Anyway the net result is no amount of washing with a power wash, (5 or 6 times) has made a scrap of difference.

 

We asked the valet for his advice and..........

 

You'll need some "tar & glue". This is a remover of, funny enough, tar & glue, you can buy it at any decent motor factors, Halfords etc etc. See link below for a pricey version of it.

 

http://www.halfords.com/webapp/wcs/stores/servlet/product_storeId_10001_catalogId_10151_productId_195697_langId_-1_categoryId_165682

 

It'll be a slow job but it will shift it.

 

Martyn

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You may well be looking in the right direction Martyn, but as with all the other suggestions great care has to be taken with products like the link to halfords as it will strip every bit of paint protection along with the crud. I use an Autosmart product (trade only) that is a bit better than your link and always rewax afterwards
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Guest pelmetman
It might seem like a dumb suggestion 8-) .......but have you tried "pampers"............they got grease off our upholstery :D
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fjmike - 2011-06-23 8:40 PM You may well be looking in the right direction Martyn, but as with all the other suggestions great care has to be taken with products like the link to halfords as it will strip every bit of paint protection along with the crud. I use an Autosmart product (trade only) that is a bit better than your link and always rewax afterwards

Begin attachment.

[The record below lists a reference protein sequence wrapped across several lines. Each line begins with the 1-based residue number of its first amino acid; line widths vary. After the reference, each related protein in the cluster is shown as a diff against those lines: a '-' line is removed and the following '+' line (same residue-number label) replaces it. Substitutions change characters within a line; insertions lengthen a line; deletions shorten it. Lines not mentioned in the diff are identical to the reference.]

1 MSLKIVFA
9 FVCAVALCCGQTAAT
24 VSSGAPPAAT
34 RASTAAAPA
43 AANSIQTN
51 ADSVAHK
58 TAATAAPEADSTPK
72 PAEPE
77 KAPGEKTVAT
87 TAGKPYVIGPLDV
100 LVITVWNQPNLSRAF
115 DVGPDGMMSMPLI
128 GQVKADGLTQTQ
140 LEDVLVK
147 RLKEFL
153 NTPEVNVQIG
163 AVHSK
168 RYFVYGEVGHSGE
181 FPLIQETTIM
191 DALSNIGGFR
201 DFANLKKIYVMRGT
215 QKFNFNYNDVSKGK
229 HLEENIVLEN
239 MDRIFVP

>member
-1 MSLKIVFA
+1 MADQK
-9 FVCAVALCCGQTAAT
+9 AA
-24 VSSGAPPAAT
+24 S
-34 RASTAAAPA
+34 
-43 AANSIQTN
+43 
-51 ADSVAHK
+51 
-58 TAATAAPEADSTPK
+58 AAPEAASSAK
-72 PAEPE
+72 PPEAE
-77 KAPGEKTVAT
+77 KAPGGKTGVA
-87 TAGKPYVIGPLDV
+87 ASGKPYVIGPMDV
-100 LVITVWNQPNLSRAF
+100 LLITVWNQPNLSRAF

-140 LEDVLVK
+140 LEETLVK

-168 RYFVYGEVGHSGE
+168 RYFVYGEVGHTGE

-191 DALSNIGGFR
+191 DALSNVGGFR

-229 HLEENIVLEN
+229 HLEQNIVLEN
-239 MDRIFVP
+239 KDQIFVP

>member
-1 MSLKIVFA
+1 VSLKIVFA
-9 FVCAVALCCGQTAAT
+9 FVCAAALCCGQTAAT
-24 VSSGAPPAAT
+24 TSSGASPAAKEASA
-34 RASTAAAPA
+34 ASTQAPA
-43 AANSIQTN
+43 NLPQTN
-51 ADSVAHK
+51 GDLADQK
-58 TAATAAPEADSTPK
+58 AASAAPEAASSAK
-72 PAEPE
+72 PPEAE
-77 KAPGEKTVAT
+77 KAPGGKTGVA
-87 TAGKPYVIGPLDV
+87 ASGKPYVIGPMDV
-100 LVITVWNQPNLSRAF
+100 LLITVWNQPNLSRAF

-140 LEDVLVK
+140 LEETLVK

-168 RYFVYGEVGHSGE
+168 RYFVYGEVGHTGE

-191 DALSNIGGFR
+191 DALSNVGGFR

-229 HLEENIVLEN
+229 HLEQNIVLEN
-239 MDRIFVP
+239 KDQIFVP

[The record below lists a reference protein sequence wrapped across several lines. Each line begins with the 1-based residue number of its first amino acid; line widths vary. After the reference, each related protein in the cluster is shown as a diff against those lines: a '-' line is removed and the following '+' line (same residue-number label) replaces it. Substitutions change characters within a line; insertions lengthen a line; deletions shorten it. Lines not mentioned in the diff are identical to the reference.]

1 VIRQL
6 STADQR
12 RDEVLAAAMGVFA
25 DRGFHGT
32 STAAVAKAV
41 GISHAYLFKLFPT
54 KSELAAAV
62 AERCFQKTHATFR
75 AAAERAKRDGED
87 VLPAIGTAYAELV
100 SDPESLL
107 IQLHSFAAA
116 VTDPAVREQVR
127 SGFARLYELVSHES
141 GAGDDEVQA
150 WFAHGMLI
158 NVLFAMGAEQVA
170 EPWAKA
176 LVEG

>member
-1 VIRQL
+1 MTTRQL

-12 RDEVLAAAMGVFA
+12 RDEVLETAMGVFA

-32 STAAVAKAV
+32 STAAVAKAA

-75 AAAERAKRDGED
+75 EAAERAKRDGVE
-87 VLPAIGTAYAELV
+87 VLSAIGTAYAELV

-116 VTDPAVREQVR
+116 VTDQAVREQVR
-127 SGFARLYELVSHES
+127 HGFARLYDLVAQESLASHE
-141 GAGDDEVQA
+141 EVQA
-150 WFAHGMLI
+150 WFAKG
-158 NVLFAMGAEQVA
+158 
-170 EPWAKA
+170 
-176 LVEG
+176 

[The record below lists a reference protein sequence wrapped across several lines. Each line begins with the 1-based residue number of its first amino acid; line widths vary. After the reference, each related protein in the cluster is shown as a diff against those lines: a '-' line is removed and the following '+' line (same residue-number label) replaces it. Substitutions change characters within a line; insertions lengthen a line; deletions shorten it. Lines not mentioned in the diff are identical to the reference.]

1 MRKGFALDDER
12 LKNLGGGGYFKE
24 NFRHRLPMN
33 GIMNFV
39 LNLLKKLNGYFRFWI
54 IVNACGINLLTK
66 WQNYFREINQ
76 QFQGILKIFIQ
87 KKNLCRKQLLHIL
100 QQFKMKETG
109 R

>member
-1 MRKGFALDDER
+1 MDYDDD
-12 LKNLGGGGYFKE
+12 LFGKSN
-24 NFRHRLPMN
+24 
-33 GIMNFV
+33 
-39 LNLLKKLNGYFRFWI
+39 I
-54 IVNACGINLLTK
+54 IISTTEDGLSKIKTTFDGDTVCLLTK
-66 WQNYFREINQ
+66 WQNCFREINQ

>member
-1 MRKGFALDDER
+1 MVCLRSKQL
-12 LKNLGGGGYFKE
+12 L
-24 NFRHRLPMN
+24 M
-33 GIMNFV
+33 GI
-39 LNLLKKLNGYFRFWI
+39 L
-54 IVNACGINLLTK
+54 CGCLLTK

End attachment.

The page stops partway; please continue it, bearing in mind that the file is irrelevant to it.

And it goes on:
If its trade only, how does Doug get hold of it ? 

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pelmetman - 2011-06-23 8:48 PM

 

It might seem like a dumb suggestion 8-) .......but have you tried "pampers"............they got grease off our upholstery :D

 

I guess these things happen when you get to your age, but should your pampers have leaked like that and are you sure it was grease :D :D :D

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Guest pelmetman
Big Momma - 2011-06-23 9:17 PM

 

pelmetman - 2011-06-23 8:48 PM

 

It might seem like a dumb suggestion 8-) .......but have you tried "pampers"............they got grease off our upholstery :D

 

I guess these things happen when you get to your age, but should your pampers have leaked like that and are you sure it was grease :D :D :D

 

YES :D ....................It was when the camper came back from being MOT'd so I tried the pampers 8-) ...........................but it worked and also for many other sorts of stains men of our age leave behind :$ :$

Which explains why Sue buy's them in bulk 8-)

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pelmetman - 2011-06-23 9:37 PM

 

Big Momma - 2011-06-23 9:17 PM

 

pelmetman - 2011-06-23 8:48 PM

 

It might seem like a dumb suggestion 8-) .......but have you tried "pampers"............they got grease off our upholstery :D

 

I guess these things happen when you get to your age, but should your pampers have leaked like that and are you sure it was grease :D :D :D

 

YES :D ....................It was when the camper came back from being MOT'd so I tried the pampers 8-) ...........................but it worked and also for many other sorts of stains men of our age leave behind :$ :$

Which explains why Sue buy's them in bulk 8-)

 

AH ! Now I understand your post on Fulltiming when you say you will have to stop for regular 'nappies' :D

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Guest pelmetman
Big Momma - 2011-06-23 9:58 PM

 

pelmetman - 2011-06-23 9:37 PM

 

Big Momma - 2011-06-23 9:17 PM